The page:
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Inner-city life: where to after a pandemic?

By Ellen Sandell 

This COVID-19 pandemic has hit us all hard, but for those who spend their lives in our CBD and inner-city, it’s changed things very dramatically.

Before the pandemic, inner-city Melbourne was the bustling, busy, vibrant heart of our state. But now, we are having to grapple with streets that are emptier and quieter than we’re used to, and so many businesses, cafes, bars and arts venues that have fallen silent.

With the fall in tourism and international students, and people studying and working from home, the city is a very different place than we remember.

Along with the challenges, the pandemic and lockdown has also forced us to really take notice of what we value about our local area: the little pockets of green space, the hidden delights down a laneway, a quick smile or chat with our local barista, and walks with our neighbours and community.

Now, as governments and local councils start to grapple with how we rebuild our vibrant inner-city, it’s the perfect time to think about what we actually want our inner-city to be and how we make it a great place for people to live, work and play from now on.

This is exactly what I’ve been doing in Parliament these past few months.

Do we have to go back to a city where so many people are forced to sleep on the streets, or do we want a city where everyone has a safe home and safe streets?

While apartment living has so many benefits, do we need to rethink how much power we give developers to design our cities, often at the expense of the residents who actually live there? Maybe it’s time to change our owners’ corporation (OC) laws, remove developer donations from our politics and think about creating quality homes for people in the inner-city, not just unregulated quasi-hotels or tiny shoe boxes in the sky.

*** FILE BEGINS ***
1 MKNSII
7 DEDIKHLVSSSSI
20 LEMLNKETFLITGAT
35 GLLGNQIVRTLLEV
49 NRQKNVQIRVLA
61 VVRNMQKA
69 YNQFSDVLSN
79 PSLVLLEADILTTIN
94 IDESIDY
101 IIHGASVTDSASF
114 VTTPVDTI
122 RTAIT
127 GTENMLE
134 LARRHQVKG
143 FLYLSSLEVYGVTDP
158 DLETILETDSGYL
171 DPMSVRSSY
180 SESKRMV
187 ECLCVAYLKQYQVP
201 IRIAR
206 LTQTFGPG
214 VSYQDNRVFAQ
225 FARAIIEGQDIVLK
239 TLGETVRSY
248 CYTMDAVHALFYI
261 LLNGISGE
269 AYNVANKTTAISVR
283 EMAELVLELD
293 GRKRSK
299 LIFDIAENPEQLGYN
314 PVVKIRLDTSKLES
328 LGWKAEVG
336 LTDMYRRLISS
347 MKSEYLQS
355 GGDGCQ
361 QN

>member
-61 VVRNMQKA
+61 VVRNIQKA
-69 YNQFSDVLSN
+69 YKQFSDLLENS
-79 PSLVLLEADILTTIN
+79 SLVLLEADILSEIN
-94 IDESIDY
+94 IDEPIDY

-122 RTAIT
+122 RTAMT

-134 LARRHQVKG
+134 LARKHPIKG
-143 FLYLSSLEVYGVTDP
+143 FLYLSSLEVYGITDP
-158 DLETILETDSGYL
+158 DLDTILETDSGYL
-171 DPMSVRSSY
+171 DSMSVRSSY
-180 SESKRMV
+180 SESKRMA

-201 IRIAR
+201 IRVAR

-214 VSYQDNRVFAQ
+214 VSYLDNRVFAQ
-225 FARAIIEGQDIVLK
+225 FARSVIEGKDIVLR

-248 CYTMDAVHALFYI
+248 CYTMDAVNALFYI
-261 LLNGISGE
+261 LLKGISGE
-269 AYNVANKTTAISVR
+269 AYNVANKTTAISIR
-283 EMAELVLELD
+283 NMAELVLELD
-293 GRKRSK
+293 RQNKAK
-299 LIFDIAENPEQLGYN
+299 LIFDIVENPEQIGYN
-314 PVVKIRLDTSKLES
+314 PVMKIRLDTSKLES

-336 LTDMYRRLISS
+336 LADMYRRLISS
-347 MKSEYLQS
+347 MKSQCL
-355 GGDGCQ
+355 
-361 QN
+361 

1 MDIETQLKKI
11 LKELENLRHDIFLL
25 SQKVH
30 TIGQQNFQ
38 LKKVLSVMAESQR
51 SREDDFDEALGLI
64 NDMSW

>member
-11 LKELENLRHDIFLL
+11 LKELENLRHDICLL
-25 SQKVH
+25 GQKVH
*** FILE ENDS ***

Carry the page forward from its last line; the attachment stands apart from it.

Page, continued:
Do we need to give over so much of our streets to cars, or can we do transport and outdoor living and dining better?

And maybe it’s time we re-thought about how we look at work – so that casual workers and people in insecure work are better protected through the bumps and shocks our world faces.

These are the questions I’ve been taking to the government recently. In Parliament my colleagues and I recently moved for changes to the outdated OC laws to make things fairer for residents and limit developers locking in residents to long, unfair contracts, and to make it easier for residents to do things like put solar on their roofs. These are laws which haven’t changed in the past 15 years!

Earlier last month I also raised the issue of inappropriate development at Treasury Square –  between the Hoddle Grid and East Melbourne. Last year, the Minister for Planning approved a Planning Scheme Amendment allowing the land at Treasury Square to be developed – but he did so without a clear plan for what would go on this site, without many controls, and without any community consultation.

The community has expressed concerns that the proposed development at Treasury Square has no links or paths to the surrounding area and is a poor-quality development that would overshadow Melbourne’s precious parkland, including one of the most important parts of our city, Birrarung Marr. I brought the community’s concern directly to the Minister for Planning and asked him why decisions for higher quality designs and stronger planning controls for the site have been sitting on his desk for the past 14 months. We’ll continue to pursue this matter in March •

Inspired by Italy

Inspired by Italy

May 4th, 2022 - Carol Saffer
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